In December 2021, AIAC entered into a partnership with Opus 2, a leader in cloud-based collaboration solutions for the legal sector to offer more comprehensive ADR hearing services to the legal community in Asia-Pacific22.



Mediation is a voluntary process where a mediator facilitates to settle a dispute between two parties by facilitating communication and negotiation. In Malaysia, mediation is governed under the Mediation Act 201223.

Generally, the parties are free to choose or request the Malaysian Mediation Centre of the Bar Council (“MMC”) to appoint their mediator. During the mediation process, the parties can take control of the outcome of the mediation. Mediation is widely used in situations where it involves family, employment, and civil disputes24. In accordance with Securities Industry Dispute Resolution Centre (Sidrec), there is a total of 275 claims and enquiries comprising 47 eligible disputes and 228 enquiries reported in 202125.

Besides, COVID-19 Mediation Centre which was established pursuant to Section 9(2) of the Temporary Measures For Reducing The Impact of Coronavirus Disease 2019 (COVID-19) 2020 to assist in resolving contractual disputes not exceeding RM500,000.00 arising from the implementation of the Movement Control Order. Nonetheless, starting from 23rd October 2022, the Centre will no longer accept any applications for mediation in parallel with the closing date of the Act26.


Other types of Alternative Dispute Resolution

Negotiation could also be a form of ADR. This method involves the parties in dispute to work together to reach a mutually acceptable solution and outcome without the involvement of a third party27. Conciliation is a method of dispute resolution that involves a conciliator, who is a neutral third party. The conciliator will work with the parties in dispute to reach a mutually acceptable solution28.


Online Dispute Resolution (ODR)

There is a new emerging trend of online dispute resolution that uses technology to resolve disputes online without needing physical presence.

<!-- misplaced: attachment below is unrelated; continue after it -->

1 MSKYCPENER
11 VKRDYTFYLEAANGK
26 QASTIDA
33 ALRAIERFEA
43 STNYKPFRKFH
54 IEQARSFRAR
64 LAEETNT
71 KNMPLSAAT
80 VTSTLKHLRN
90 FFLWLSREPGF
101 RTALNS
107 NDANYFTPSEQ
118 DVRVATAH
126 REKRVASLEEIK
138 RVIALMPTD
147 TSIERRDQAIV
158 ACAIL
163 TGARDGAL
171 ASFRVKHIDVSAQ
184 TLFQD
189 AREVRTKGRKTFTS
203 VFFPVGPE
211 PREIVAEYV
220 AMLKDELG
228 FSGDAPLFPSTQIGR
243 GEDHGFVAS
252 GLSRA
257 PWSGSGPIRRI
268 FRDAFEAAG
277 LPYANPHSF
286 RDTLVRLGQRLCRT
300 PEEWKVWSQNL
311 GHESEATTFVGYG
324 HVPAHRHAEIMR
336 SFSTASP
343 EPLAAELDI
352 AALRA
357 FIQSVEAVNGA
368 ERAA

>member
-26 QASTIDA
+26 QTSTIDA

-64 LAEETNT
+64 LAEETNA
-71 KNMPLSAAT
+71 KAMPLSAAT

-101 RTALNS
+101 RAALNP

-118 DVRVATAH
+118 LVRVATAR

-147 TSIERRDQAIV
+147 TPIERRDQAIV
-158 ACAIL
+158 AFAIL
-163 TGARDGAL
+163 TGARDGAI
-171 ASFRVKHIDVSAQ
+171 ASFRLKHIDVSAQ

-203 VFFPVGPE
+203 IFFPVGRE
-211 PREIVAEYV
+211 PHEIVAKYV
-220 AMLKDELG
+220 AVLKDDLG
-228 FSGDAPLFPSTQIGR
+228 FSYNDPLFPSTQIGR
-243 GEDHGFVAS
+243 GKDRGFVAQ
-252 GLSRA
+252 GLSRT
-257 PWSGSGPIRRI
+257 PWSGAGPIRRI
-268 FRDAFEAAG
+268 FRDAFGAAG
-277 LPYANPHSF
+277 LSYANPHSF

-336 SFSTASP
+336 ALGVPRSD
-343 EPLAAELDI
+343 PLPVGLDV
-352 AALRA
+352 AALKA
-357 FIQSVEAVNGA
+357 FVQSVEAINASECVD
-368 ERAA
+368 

In 2022, former Prime Minister Datuk Seri Ismail Sabri Yaakob stated that the government will establish a new online dispute resolution mechanism to resolve minor disputes among small and medium enterprises and boost cross-border e-commerce activities29.

Private sectors in Malaysia also offer ODR services, such as the AIAC. The AIAC provides a variety of online dispute resolution services, such as online mediation, arbitration, and adjudication30.



The legal framework for dispute resolution in Malaysia is well-established and organized, with a tiered court system and various statutes that govern the different dispute resolution methods. Court system in Malaysia is accessible to both locals and foreigners, and verdicts made by the Malaysian courts are recognized and enforceable in other countries.

Malaysia offers a range of options for dispute resolution, and the rising use of online dispute resolution makes Malaysia an attractive destination for businesses and individuals seeking to resolve their disputes efficiently and effectively.



  2. Civil Law Act 1956.
  3. Courts of Judicature Act 1964.
  5. Courts of Judicature Act 1964.
  6. Subordinate Courts Act 1948.
  7. Rules of the Federal Court 1995.
  8. Rules of the Court of Appeal 1994.
  9. Rules of Court 2012.
  11. Ezzen Heights Sdn Bhd v Ikhlas Abadi Sdn Bhd [2011] 4 MLJ 173.
  15. Ibid.
  16. Section 4 Arbitration Act 2005.
  17. Section 12 Arbitration Act 2005.
  18. Section 13 Arbitration Act 2005.
  19. Section 21 Arbitration Act 2005.
  20. Section 20 Arbitration Act 2005.
  23. Mediation Act 2012.


Written by:

Abu Daud Abd Rahim (Partner)

Ling Shin Ying (Associate)

Grace Wong Chai Lung (


Corporate Communications, Azmi & Associates – 18 July 2023